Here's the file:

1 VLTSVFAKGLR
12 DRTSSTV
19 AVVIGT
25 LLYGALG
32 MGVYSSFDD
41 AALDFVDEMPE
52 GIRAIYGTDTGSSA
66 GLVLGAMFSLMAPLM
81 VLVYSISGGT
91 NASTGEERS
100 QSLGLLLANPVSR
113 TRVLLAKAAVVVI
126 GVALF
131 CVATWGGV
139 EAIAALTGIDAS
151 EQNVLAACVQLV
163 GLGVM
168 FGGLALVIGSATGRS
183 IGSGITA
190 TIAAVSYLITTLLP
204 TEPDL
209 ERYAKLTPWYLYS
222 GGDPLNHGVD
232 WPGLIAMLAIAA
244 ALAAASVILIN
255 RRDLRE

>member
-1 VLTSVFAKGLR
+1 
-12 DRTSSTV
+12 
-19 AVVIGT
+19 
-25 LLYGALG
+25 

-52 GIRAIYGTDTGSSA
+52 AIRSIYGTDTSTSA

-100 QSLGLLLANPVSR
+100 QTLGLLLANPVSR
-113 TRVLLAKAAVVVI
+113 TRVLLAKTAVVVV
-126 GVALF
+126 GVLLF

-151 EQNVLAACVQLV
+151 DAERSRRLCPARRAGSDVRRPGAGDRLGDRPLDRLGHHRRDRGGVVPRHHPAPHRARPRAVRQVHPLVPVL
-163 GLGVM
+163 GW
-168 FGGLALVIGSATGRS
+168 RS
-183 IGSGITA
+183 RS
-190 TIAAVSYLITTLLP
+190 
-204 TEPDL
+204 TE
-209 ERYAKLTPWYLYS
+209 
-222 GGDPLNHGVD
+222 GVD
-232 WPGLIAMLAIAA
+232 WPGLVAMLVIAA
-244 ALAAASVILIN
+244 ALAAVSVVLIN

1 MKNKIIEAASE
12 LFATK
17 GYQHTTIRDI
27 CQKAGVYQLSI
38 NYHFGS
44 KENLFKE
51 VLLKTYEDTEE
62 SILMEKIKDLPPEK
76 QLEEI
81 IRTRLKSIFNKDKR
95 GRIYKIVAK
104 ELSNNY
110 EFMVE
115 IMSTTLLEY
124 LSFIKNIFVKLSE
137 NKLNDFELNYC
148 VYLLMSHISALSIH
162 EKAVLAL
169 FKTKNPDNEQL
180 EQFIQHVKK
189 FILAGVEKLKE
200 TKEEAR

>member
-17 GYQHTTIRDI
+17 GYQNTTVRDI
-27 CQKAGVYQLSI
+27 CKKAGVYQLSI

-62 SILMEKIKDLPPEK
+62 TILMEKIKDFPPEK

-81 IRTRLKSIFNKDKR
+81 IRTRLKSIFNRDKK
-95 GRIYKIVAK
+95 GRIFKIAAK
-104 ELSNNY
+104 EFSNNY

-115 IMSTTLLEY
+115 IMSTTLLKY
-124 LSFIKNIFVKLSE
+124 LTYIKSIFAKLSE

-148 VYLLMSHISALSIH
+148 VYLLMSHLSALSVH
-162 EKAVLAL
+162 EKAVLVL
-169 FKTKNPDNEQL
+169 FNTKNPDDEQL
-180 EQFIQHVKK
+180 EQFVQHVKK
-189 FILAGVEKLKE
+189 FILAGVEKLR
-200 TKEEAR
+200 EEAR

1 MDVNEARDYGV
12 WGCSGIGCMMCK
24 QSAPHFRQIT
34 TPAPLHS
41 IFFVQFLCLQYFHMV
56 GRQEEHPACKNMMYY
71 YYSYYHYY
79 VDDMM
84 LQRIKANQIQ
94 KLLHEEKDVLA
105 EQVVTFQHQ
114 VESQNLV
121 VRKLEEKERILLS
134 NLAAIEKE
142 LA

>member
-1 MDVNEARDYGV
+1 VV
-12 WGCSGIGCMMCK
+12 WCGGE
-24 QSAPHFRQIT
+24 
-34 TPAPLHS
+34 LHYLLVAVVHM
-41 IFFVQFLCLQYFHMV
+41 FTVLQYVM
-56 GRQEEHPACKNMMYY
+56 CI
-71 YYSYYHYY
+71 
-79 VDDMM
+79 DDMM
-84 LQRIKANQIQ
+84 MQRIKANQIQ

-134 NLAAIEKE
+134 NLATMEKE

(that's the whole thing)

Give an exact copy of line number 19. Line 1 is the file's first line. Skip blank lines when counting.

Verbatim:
183 IGSGITA